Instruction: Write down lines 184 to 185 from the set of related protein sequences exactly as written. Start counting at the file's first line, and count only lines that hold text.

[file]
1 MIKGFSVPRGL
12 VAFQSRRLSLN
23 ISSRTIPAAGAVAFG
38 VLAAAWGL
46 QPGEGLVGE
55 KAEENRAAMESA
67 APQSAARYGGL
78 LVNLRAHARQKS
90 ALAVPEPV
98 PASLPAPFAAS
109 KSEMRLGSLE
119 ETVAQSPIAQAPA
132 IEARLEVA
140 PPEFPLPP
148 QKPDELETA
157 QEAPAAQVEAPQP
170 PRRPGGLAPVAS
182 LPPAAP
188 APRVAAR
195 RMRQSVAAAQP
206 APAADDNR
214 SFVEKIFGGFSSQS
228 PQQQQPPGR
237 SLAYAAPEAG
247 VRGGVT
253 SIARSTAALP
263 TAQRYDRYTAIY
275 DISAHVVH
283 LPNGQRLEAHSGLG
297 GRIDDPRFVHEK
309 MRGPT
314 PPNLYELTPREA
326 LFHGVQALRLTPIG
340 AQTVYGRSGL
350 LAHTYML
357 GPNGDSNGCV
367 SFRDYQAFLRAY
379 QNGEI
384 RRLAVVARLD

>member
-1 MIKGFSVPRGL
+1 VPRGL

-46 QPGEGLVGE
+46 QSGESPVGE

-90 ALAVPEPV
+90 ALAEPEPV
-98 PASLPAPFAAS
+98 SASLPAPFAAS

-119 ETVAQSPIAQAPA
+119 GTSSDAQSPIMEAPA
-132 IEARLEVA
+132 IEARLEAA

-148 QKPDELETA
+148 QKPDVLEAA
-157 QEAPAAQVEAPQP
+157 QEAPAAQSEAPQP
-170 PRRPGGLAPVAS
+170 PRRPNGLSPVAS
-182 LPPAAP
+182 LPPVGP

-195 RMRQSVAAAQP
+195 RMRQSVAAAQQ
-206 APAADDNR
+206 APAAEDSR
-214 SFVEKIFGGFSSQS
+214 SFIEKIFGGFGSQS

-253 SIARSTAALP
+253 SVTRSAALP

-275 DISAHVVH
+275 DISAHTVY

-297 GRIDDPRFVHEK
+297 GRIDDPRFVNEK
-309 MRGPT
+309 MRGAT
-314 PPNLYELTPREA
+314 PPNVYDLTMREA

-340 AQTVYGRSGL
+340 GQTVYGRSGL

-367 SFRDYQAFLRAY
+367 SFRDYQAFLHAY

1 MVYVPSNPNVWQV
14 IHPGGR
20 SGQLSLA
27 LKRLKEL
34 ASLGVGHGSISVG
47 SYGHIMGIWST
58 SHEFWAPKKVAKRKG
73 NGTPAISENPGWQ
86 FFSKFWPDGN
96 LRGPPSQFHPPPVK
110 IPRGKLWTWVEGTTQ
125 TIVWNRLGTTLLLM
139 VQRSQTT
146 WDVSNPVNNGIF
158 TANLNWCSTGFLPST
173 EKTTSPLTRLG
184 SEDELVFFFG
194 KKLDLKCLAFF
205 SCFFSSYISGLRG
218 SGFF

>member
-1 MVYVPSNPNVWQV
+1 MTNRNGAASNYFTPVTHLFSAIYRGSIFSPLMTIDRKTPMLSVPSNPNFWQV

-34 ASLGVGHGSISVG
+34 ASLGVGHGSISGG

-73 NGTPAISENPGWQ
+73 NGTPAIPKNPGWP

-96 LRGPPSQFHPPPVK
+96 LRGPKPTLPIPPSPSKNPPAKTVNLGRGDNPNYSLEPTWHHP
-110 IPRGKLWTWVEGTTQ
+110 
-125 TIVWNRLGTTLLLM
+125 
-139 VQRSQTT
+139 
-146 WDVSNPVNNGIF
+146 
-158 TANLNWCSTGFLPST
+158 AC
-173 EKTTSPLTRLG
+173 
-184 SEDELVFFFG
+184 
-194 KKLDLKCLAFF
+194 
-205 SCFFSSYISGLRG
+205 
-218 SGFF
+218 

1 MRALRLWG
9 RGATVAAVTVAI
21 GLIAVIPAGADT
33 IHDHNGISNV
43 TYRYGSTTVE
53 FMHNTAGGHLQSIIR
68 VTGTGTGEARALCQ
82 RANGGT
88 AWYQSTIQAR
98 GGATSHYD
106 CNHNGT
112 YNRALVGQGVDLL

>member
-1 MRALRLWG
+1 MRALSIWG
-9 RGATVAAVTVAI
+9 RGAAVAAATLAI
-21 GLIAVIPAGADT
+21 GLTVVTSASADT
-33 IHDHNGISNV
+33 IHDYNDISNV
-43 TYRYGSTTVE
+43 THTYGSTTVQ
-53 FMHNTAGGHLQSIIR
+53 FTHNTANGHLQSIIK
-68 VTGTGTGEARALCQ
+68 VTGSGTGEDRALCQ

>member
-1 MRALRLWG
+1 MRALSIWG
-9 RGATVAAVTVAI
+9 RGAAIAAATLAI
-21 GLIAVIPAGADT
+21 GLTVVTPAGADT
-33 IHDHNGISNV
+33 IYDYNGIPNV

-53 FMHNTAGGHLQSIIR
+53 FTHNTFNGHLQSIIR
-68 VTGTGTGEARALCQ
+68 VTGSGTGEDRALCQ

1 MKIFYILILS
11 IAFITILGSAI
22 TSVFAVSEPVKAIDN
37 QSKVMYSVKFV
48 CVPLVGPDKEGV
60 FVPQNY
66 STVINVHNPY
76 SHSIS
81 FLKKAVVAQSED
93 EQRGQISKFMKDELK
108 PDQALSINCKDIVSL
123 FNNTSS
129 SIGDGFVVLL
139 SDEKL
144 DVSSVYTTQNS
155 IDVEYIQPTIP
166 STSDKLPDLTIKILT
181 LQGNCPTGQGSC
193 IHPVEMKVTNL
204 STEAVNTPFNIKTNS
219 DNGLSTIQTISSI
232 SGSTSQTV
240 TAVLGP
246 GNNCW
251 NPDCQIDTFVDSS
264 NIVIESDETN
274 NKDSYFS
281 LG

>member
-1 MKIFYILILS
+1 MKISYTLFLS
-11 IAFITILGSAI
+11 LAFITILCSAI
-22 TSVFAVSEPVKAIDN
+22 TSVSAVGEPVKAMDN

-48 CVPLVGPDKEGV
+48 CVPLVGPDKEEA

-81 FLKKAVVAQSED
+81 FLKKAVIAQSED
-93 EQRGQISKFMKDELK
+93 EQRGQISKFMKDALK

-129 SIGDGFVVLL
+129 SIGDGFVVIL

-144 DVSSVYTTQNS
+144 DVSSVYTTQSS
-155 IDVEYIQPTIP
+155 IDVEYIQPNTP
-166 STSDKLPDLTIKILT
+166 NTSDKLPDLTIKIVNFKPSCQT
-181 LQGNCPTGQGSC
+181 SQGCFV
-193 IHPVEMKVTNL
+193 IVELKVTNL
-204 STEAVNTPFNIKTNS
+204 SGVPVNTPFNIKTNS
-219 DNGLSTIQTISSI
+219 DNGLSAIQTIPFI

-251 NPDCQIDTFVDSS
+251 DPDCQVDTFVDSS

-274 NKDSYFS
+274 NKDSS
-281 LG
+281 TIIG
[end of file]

144 DVSSVYTTQNS
155 IDVEYIQPTIP